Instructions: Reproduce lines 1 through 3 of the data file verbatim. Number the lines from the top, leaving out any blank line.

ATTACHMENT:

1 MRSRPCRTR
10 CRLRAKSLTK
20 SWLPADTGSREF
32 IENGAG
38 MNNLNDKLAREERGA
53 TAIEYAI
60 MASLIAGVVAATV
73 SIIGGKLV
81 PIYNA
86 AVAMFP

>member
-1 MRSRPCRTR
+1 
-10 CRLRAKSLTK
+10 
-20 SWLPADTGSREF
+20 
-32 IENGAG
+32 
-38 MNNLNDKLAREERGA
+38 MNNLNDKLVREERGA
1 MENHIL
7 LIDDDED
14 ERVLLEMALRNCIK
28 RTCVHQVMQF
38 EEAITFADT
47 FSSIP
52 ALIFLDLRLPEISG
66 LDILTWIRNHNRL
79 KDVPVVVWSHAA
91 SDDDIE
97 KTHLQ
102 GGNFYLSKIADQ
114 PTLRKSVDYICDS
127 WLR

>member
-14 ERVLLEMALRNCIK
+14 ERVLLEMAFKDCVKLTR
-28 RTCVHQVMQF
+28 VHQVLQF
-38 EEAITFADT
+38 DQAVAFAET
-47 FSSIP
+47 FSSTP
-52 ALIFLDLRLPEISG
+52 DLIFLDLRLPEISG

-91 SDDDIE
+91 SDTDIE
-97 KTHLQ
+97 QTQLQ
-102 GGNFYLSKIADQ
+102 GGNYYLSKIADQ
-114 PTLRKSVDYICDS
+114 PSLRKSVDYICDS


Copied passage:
1 MRSRPCRTR
10 CRLRAKSLTK
20 SWLPADTGSREF